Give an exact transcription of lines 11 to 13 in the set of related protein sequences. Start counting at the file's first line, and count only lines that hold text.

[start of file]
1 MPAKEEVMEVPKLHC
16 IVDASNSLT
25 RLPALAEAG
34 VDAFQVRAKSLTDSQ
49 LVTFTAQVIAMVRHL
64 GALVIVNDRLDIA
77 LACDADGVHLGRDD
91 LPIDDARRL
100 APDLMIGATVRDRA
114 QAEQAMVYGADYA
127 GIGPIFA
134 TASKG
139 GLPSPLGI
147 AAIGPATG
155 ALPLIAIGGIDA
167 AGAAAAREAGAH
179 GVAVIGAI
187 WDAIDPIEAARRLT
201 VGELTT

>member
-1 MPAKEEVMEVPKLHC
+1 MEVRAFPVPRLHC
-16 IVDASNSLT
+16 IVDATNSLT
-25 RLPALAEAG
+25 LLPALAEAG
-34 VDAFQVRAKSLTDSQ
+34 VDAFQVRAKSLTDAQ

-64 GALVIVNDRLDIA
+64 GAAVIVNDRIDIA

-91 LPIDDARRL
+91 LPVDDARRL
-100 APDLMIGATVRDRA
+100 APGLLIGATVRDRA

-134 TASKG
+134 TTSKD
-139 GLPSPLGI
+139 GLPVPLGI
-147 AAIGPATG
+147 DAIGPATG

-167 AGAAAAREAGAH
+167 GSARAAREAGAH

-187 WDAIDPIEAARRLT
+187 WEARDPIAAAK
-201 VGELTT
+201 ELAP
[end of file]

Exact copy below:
127 GIGPIFA
134 TASKG
139 GLPSPLGI